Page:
Flat bones like those of the skull differ from long ones: (1) They have little marrow between their diploe, so that when they are infected the condition is an osteitis, rather than an osteomyelitis. (2) Unlike long bones, which make much callus when they fracture, and an obvious involucrum and sequestra when they are infected, fractured flat bones make little callus; infected ones seldom sequestrate, and don't form an involucrum. When sequestra do form in the skull, it is usually because a burn has destroyed the blood supply to the outer diploe.
A patient with osteitis of the skull has pain (''headache'), combined with tenderness and swelling over the lesion which may be particularly marked. It may be secondary to:
A burn (common, 58.32), as when an epileptic falls into a fire and burns his head.
A head injury (63.7). Minimize the risk of osteitis by toileting his wound carefully. If it does occur, you may have to remove a dead piece of bone.
Frontal sinusitis (25.8). He presents with a persistent headache. The bone above his orbit is prominent and tender, and he may have a swelling of his scalp which may extend as far as his vertex. X-rays show thickening of his skull and enlargement of his frontal sinus.
Pyaemia causing metastatic lesions in his skull. The skull is very vascular and has no end arteries, so the infection will probably settle without the need for drainage.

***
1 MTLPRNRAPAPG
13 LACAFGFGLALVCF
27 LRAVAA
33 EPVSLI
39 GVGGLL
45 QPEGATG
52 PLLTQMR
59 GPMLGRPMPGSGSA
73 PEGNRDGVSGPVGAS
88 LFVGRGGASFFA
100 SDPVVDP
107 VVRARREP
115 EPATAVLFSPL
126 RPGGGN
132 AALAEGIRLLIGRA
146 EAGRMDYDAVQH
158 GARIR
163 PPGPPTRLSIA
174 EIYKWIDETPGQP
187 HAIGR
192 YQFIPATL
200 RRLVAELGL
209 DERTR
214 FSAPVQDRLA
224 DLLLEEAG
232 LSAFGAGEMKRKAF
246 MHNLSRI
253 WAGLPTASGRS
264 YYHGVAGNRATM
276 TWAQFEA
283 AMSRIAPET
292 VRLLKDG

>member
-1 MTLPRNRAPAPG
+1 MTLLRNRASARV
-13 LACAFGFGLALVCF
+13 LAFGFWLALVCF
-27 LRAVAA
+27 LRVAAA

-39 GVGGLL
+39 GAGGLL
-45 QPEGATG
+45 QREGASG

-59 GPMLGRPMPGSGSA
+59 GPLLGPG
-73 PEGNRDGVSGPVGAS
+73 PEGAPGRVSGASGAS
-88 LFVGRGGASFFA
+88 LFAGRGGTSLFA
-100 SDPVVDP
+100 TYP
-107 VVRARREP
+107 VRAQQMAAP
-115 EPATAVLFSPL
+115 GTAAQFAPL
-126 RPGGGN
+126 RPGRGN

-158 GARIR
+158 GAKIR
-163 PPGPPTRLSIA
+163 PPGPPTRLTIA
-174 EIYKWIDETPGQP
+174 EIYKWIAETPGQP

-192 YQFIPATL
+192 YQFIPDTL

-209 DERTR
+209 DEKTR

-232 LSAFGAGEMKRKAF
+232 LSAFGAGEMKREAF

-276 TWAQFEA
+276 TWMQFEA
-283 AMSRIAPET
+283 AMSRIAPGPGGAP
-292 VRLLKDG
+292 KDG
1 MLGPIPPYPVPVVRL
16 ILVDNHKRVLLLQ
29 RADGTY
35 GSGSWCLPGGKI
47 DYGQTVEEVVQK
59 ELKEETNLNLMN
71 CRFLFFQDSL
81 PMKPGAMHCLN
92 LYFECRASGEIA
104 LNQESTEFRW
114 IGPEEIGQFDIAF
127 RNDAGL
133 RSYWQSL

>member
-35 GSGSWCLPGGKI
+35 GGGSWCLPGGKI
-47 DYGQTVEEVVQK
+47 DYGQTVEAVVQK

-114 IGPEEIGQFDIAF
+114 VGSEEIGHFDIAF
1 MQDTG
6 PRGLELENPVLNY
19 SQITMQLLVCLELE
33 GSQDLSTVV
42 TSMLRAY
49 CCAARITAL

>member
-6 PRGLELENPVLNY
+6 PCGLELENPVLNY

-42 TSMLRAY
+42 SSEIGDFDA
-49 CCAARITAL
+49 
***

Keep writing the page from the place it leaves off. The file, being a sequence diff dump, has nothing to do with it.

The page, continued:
An extradural abscess (5.4a). The pus under his skull is more important than the pus in it.
Septic thrombophlebitis of his scalp which has caused it to necrose and expose his underlying skull. This condition is seen in malnourished children, and is related in its pathology to cancrum oris (26.6). It is not a true osteitis, but is rather a loss of the outer periosteum leading to sequestration of the diploe.
OSTEITIS OF THE CRANIUM When you plan the incision, consider the arteries of the patient's scalp, and incise between them. For example, don't make a transverse incision in his temple which will divide his temporal artery. Split skin grafts will not take on bare skull, but they will take on granulations. So, if necessary, remove dead bone, apply saline dressings for a few days, and wait for granulations to form. See Figure 63-11 and Sections 57.3 and 58.32.
CAUTION ! (1) If a sequestrum is firmly anchored, use an osteotome and light taps from a heavy hammer[md]don't open his dura or injure his brain.
FOLLOWING FRONTAL SINUSITIS. If you cannot refer him, define the extent of his frontal sinus with X-rays. Shave the anterior 3 cm of his scalp. Make a long incision above his hairline from ear to ear, and reflect the skin of his forehead downwards as a flap, based on his supraorbital vessels.
Remove the anterior wall of his frontal sinus; try to curette away all its lining, so that no more fluid will form. If possible, try to establish drainage through into his nose. Insert drains through stab incisions above the outer end of each eyebrow. Lead them horizontally from the frontal region of the sinus through these incisions. Or, insert them below his inner eyebrows. Close the flap.